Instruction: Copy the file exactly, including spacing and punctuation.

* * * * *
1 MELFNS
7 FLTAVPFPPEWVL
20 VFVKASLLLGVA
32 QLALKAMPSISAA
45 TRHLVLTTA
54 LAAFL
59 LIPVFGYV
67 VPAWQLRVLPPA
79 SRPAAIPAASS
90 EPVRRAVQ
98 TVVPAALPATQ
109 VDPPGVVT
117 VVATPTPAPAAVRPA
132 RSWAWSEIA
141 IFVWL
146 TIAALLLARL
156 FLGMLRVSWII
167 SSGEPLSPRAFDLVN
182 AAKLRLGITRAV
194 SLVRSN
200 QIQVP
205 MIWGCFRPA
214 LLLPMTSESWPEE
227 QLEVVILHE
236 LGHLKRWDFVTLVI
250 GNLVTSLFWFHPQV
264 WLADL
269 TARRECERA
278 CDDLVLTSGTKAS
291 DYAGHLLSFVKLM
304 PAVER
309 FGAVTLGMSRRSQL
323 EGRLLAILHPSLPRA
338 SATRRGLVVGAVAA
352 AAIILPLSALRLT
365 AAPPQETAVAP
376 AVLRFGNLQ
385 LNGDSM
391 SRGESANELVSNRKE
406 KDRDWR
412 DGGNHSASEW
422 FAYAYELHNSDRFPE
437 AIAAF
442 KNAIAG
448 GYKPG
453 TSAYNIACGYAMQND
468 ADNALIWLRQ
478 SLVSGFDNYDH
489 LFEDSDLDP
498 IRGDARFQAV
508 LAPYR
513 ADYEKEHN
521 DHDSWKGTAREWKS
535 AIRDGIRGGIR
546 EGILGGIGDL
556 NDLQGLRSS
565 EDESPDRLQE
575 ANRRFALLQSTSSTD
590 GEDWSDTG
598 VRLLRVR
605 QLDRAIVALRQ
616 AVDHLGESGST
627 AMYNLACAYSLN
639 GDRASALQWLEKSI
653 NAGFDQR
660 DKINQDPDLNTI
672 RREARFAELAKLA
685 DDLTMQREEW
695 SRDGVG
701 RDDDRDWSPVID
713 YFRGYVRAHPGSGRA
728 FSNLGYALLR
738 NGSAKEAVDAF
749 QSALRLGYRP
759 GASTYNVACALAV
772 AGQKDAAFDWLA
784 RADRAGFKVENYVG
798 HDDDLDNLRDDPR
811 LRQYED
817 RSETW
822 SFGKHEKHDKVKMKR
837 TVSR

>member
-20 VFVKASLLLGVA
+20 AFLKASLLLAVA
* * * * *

1 MELFNS
7 FLTAVPFPPEWVL
20 VFVKASLLLGVA
32 QLALKAMPSISAA
45 TRHLVLTTA
54 LAAFL
59 LIPVFGYV
67 VPAWQLRVLPPA
79 SRPAAIPAASS
90 EPVRRAVQ
98 TVVPAALPATQ
109 VDPPGVVT
117 VVATPTPAPAAVRPA
132 RSWAWSEIA
141 IFVWL
146 TIAALLLARL
156 FLGMLRVSWII
167 SSGEPLSPRAFDLVN
182 AAKLRLGITRAV
194 SLVRSN
200 QIQVP
205 MIWGCFRPA
214 LLLPMTSESWPEE
227 QLEVVILHE
236 LGHLKRWDFVTLVI
250 GNLVTSLFWFHPQV
264 WLADL
269 TARRECERA
278 CDDLVLTSGTKAS
291 DYAGHLLSFVKLM
304 PAVER
309 FGAVTLGMSRRSQL
323 EGRLLAILHPSLPRA
338 SATRRGLVVGAVAA
352 AAIILPLSALRLT
365 AAPPQETAVAP
376 AVLRFGNLQ
385 LNGDSM
391 SRGESANELVSNRKE
406 KDRDWR
412 DGGNHSASEW
422 FAYAYELHNSDRFPE
437 AIAAF
442 KNAIAG
448 GYKPG
453 TSAYNIACGYAMQND
468 ADNALIWLRQ
478 SLVSGFDNYDH
489 LFEDSDLDP
498 IRGDARFQAV
508 LAPYR
513 ADYEKEHN
521 DHDSWKGTAREWKS
535 AIRDGIRGGIR
546 EGILGGIGDL
556 NDLQGLRSS
565 EDESPDRLQE
575 ANRRFALLQSTSSTD
590 GEDWSDTG
598 VRLLRVR
605 QLDRAIVALRQ
616 AVDHLGESGST
627 AMYNLACAYSLN
639 GDRASALQWLEKSI
653 NAGFDQR
660 DKINQDPDLNTI
672 RREARFAELAKLA
685 DDLTMQREEW
695 SRDGVG
701 RDDDRDWSPVID
713 YFRGYVRAHPGSGRA
728 FSNLGYALLR
738 NGSAKEAVDAF
749 QSALRLGYRP
759 GASTYNVACALAV
772 AGQKDAAFDWLA
784 RADRAGFKVENYVG
798 HDDDLDNLRDDPR
811 LRQYED
817 RSETW
822 SFGKHEKHDKVKMKR
837 TVSR

>member
-20 VFVKASLLLGVA
+20 AFLKASLLLAVA